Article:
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NEW YORK CITY, June 22, 2018 (LifeSiteNews) – Fr. James Martin, SJ, cheered his own parish’s publication of a booklet that seeks to further normalize gay sexual activity within the Catholic Church.

The “LGBT Catholics and Friends Ministry” at New York City’s St. Ignatius Loyola Church issued “Being LGBT And Catholic,” a slick 32-page collection of brief testimonials about how sexually active gays can be at home within a neighborhood parish.

In a tweet bursting with pride, Fr. Martin, editor-at-large for Jesuit-run America magazine and consultant for the Vatican Communications office who is known for his controversial homosexuality-affirming support, said: 

The booklet reveals that this parish ministry is unlike the Courage Apostolate that helps same-sex-attracted Catholics to live chaste lives.  

“We are a group of LGBT parishioners and family and friends (and parents) of LGBT persons,” begins an explanation of the group’s goals.  “We are a parish ministry of, by and for our lesbian, gay, bisexual and transgender sisters and brothers in Christ.”


The booklet contains “four first-person accounts of how the faith journey as a gay Catholic unfolded for some members of this ministry,” according to an introductory statement.  The booklet also contains two accounts of “what it means to be a parent of a gay child.”

The longest of the stories tells the tale of Michael, who in 1979 moved to NYC while in his early 20s and contracted HIV from one of his many sex partners.

He speaks graphically of the debilitating nature of the disease he has endured for 32 years, and the horrendous side effects of the medication he has had to take in order to ward off death.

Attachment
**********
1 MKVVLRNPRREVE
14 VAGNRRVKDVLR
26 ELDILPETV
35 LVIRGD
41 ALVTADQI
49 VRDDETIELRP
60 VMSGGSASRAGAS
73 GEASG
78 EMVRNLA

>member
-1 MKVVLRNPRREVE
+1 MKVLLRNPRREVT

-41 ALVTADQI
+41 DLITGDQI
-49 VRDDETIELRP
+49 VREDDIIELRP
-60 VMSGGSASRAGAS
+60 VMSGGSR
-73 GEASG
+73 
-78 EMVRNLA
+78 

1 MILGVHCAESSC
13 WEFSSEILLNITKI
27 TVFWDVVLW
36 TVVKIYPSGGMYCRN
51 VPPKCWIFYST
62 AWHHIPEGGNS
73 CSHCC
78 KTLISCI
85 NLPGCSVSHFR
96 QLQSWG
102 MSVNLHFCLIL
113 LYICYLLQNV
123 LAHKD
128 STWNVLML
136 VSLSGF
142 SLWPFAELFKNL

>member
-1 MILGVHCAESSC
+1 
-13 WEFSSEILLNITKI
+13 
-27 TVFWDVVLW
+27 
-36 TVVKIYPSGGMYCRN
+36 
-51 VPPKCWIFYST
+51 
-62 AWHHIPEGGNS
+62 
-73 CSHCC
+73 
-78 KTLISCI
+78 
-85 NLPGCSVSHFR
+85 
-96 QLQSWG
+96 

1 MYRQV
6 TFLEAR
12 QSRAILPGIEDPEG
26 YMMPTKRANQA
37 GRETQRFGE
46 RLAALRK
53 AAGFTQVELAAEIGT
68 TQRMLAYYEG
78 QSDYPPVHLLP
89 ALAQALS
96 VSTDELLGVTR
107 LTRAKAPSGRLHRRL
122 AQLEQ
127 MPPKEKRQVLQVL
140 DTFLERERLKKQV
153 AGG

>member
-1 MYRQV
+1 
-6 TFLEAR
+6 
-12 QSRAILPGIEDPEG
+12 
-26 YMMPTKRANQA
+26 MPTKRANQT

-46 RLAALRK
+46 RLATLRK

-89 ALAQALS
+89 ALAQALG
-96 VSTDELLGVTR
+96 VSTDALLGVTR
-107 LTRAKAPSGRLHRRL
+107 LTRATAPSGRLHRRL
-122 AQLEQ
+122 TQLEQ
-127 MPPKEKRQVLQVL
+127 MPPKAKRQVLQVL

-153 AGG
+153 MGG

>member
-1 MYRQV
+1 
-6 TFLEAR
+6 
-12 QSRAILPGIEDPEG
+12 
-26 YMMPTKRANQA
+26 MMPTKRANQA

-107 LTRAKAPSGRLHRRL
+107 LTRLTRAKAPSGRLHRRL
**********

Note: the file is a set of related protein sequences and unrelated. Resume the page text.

“I still have gigantic issues with Church teaching on human sexuality and the theology of the body,” he says. “I never have felt shame about my own incarnation.”  

Lou, along with a man he calls his “husband,” were drawn to become parishioners at St. Ignatius Loyola in 2017 after reading Fr. Martin’s book, Building a Bridge.  

Another man who tells his story in the booklet says he plans to marry his male partner this year.

The youngest person to tell his story, Marcos, is a 17-year-old boy who “came out” while a high school sophomore. He says, “I want to learn how to truly embody being gay and Catholic.”    

His father, Ivan, tells his side of the story in a separate entry, saying he “chose to come out as the father of a gay man.”

“My son was born gay,” Ivan asserts.  “That is an important lesson that I have learned.”  

Ivan then doubles down, reiterating the untruth he just told: “My son did not choose to be gay; my son was born gay. This is part of his being.”

“I dream about the day when Marcos will introduce us to our new son-in-law,” adds Ivan. “I hope I walk together with my son down the aisle.”

These stories reflect a parish ministry that ignores Church teaching on sexuality, doing a grave injustice to those it purports to support.